Personal representation or party representation? Elections in the autonomous Åland Islands

David Arter

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For an electorate numbering under 21,000 persons, voters in the autonomous Åland islands are remarkably well represented. They vote in Finnish general elections, presidential elections and European Parliament elections; they vote for a 30-seat regional assembly, the Lagting; and they vote for one of the 16 municipal councils on the islands. For Lagting elections there is one MP for barely seven-hundred voters. This low MP-voter ratio, when taken together with open-list PR electoral rules enabling citizens to cast a personal vote, and a broad consensus over Åland’s self-governing status, would appear to militate against the need for party representation. Yet Ålanders are today served by an institutionalised party system which, while reflecting Scandinavian influences, is distinctive in its own right. Accordingly, this report poses three basic questions: (i) When and why did an Åland party system emerge? (ii) To what extent does it resemble the classical ‘Scandinavian party system model’? (iii) What does the most recent 2019 Lagting election indicate about the balance between personal representation and party representation?.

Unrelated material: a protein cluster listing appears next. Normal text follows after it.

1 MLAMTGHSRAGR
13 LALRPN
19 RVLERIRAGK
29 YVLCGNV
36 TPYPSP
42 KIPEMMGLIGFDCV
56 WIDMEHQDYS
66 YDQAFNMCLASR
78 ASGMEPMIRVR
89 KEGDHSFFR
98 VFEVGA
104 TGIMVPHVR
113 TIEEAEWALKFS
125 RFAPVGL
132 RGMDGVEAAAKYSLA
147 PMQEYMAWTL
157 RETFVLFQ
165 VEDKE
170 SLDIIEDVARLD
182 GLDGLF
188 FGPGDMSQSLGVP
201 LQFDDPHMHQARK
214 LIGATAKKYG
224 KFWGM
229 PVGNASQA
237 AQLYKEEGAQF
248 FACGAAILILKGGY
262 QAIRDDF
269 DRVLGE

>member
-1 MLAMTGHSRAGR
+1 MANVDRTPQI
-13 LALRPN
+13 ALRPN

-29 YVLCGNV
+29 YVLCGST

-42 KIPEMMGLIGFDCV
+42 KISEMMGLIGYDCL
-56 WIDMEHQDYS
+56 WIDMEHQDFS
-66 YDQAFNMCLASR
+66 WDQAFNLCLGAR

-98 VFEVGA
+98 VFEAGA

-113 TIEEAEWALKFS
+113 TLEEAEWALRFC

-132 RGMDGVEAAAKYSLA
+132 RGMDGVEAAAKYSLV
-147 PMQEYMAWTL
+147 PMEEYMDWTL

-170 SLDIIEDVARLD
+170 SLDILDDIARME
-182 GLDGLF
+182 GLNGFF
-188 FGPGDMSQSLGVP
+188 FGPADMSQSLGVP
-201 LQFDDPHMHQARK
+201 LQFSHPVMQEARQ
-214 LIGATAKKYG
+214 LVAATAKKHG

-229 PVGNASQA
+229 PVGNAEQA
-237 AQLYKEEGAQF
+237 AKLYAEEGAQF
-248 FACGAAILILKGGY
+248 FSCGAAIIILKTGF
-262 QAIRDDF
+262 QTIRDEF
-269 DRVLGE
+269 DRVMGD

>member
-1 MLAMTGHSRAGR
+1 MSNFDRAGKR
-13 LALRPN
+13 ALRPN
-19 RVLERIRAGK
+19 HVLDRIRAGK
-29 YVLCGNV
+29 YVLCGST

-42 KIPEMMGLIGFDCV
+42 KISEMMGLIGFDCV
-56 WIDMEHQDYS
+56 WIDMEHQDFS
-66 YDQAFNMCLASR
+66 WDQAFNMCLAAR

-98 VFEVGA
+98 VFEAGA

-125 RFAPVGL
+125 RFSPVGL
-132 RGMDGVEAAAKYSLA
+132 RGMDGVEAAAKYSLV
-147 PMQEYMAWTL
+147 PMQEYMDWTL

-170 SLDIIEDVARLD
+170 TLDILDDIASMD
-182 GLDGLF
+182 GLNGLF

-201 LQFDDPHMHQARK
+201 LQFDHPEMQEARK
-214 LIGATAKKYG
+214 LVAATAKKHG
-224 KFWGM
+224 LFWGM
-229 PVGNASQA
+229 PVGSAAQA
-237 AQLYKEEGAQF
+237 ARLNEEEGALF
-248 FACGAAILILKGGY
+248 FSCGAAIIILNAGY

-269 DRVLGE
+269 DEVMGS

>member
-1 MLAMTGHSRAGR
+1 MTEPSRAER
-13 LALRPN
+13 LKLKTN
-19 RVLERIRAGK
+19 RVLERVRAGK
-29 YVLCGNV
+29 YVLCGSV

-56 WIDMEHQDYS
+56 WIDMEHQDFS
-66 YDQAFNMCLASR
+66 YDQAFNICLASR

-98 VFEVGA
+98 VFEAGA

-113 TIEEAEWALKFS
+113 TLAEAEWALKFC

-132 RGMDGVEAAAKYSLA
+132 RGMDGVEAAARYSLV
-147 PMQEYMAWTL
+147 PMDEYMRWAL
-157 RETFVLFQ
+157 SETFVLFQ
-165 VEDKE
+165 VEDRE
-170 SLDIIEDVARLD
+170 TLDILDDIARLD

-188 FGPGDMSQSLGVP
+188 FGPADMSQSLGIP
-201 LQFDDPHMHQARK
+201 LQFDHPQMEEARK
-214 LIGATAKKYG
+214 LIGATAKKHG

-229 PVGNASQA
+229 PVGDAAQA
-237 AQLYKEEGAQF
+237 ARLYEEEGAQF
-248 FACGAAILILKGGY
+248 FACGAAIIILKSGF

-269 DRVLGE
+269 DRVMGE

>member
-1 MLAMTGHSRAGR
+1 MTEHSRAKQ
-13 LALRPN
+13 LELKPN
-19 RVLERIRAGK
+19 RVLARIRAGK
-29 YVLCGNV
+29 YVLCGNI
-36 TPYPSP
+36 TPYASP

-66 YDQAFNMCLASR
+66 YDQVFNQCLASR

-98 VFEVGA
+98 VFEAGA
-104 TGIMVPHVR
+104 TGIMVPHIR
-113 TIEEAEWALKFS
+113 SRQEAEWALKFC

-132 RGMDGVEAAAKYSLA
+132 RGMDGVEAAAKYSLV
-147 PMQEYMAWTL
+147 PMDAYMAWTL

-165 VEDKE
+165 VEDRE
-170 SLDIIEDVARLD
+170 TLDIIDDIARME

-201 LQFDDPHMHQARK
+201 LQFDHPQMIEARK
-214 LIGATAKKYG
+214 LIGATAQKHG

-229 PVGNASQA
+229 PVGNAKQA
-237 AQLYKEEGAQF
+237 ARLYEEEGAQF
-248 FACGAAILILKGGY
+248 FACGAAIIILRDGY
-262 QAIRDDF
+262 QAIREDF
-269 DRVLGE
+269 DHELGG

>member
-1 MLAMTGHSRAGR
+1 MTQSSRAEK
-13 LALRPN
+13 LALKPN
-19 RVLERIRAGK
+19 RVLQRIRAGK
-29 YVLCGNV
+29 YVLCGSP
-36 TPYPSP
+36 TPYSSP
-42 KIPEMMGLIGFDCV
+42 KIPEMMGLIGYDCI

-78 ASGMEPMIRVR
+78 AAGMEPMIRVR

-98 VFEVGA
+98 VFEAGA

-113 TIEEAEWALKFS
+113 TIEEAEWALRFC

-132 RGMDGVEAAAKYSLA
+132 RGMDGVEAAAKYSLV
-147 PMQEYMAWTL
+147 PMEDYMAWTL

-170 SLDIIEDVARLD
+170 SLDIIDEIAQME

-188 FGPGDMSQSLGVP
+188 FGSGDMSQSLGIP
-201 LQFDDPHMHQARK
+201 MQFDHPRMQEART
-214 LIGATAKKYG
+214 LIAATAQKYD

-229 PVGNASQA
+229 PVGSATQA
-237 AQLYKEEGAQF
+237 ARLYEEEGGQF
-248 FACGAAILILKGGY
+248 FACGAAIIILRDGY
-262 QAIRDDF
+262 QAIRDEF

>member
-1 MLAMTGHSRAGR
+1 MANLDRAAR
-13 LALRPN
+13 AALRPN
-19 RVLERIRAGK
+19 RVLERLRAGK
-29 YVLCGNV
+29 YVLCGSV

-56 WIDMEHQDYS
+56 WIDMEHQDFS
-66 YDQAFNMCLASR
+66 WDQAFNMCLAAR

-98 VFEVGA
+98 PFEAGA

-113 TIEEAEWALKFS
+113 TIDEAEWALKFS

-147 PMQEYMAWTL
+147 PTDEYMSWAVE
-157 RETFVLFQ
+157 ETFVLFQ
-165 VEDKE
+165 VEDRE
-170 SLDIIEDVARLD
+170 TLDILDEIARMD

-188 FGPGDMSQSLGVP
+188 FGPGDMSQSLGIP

Original languageEnglish
Issue number4
Publication statusPublished - 2022
Publication typeA1 Journal article-refereed


  • Finland
  • micro-polity
  • party systems
  • personal vote
  • Åland

Publication forum classification

  • Publication forum level 1

ASJC Scopus subject areas

  • Geography, Planning and Development
  • Political Science and International Relations


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